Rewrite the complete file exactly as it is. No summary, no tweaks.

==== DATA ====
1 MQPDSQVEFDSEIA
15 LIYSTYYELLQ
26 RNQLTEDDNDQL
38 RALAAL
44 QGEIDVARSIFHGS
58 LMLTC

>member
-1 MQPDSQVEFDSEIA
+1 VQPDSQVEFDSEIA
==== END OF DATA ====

1 MQPDSQVEFDSEIA
15 LIYSTYYELLQ
26 RNQLTEDDNDQL
38 RALAAL
44 QGEIDVARSIFHGS
58 LMLTC

>member
-1 MQPDSQVEFDSEIA
+1 VQPDSQVEFDSEIA